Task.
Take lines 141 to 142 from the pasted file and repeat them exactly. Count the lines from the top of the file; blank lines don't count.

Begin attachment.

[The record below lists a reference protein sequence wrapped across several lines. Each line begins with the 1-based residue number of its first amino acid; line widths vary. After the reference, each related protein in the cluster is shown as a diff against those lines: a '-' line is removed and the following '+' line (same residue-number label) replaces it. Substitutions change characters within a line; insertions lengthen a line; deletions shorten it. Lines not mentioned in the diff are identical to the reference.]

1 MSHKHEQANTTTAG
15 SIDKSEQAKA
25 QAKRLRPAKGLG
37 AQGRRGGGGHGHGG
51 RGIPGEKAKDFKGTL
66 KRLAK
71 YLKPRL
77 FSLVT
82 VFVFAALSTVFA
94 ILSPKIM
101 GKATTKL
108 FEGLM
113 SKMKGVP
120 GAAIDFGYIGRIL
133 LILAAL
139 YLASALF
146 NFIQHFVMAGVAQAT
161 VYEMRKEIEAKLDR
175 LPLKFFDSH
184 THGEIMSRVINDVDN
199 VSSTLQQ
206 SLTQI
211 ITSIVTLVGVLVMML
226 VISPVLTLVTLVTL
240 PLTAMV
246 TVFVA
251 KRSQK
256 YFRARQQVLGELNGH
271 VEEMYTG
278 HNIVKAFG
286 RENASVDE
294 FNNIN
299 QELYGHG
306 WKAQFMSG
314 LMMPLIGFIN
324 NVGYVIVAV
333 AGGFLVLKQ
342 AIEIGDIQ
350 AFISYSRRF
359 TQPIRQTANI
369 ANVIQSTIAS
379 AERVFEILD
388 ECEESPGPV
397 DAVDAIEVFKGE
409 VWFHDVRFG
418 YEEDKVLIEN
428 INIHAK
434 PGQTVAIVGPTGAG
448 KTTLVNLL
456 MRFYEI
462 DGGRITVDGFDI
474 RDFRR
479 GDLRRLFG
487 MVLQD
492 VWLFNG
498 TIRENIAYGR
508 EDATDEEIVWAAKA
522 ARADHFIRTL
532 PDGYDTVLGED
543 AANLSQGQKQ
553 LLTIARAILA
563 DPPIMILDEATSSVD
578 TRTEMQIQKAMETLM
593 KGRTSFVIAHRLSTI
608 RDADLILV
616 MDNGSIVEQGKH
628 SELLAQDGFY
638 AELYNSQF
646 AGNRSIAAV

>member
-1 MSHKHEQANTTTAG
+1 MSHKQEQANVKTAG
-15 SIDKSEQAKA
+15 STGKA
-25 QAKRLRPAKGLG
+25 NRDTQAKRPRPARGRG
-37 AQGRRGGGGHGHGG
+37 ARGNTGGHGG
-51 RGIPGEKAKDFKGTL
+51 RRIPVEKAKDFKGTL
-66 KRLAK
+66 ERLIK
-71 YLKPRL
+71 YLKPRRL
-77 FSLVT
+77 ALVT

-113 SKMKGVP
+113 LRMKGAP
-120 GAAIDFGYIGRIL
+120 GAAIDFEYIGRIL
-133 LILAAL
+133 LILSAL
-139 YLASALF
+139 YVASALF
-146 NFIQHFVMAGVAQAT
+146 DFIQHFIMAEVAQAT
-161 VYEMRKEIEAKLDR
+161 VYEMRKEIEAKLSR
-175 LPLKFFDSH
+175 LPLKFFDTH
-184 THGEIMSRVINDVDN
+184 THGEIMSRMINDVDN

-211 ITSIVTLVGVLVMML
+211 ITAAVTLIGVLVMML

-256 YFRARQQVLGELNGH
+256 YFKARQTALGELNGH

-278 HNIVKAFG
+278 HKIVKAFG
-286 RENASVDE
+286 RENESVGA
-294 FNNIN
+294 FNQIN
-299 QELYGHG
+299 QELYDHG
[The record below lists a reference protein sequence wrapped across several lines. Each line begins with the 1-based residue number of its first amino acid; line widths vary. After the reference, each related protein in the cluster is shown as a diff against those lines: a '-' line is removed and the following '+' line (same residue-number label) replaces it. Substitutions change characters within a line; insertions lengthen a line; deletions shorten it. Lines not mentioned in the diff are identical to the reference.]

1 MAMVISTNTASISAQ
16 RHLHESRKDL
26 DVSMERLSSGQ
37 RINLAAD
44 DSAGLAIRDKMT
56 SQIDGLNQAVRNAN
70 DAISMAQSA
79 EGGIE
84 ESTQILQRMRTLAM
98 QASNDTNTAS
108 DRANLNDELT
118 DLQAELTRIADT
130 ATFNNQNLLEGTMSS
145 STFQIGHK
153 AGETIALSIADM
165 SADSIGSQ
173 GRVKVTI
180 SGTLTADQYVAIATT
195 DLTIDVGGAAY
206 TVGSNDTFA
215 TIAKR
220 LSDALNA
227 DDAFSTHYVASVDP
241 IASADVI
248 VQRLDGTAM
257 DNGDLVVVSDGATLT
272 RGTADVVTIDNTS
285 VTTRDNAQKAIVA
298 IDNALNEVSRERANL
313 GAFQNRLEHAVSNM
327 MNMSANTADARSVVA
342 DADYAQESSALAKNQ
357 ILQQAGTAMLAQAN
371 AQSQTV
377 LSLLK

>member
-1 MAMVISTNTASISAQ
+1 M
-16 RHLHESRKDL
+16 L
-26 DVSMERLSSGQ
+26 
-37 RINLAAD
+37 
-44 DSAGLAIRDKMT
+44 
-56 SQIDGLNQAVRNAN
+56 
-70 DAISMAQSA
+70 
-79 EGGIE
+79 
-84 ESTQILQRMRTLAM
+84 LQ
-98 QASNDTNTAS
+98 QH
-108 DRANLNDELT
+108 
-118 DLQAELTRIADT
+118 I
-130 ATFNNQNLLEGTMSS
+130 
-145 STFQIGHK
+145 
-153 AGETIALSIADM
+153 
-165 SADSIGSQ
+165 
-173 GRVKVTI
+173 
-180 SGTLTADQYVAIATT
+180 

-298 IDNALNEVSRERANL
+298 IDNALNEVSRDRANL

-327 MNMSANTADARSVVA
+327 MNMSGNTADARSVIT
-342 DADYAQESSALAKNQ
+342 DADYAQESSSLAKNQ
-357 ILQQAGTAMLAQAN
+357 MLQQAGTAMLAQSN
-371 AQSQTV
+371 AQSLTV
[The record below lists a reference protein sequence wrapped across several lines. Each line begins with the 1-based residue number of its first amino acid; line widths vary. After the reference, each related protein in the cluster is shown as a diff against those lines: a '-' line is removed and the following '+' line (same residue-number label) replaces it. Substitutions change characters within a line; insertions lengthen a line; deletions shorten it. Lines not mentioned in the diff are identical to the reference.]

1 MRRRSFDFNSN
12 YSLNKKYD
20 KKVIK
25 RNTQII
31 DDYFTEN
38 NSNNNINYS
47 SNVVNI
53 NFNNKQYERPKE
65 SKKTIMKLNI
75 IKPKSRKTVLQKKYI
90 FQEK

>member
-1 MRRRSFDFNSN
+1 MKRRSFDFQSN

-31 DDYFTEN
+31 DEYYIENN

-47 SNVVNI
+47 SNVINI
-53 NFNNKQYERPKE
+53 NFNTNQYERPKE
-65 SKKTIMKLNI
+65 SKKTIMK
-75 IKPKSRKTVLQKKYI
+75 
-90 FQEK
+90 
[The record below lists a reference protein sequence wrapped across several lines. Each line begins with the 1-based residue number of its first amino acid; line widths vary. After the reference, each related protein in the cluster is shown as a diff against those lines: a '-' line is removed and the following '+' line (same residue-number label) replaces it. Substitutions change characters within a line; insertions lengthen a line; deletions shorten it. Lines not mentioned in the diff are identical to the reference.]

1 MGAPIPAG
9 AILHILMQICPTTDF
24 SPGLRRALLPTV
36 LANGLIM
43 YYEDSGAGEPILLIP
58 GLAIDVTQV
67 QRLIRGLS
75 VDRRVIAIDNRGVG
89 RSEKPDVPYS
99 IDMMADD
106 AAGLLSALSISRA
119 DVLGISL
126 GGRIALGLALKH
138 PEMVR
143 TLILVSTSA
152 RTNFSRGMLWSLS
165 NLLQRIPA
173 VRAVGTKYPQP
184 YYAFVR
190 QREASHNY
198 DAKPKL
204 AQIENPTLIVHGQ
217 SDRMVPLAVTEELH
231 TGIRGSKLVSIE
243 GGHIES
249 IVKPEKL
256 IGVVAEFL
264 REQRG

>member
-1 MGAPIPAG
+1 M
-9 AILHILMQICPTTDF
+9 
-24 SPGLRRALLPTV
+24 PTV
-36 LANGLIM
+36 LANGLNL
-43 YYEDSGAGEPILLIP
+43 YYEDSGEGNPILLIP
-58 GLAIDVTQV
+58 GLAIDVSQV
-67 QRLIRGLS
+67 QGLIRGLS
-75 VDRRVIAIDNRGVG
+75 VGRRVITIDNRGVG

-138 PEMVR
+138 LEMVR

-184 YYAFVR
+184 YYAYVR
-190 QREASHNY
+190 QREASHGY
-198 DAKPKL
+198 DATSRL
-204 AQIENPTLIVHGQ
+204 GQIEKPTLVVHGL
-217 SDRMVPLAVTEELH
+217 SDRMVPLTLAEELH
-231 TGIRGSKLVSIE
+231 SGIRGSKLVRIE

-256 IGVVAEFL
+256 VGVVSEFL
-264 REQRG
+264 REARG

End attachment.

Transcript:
248 VQRLDGTAM
257 DNGDLVVVSDGATLT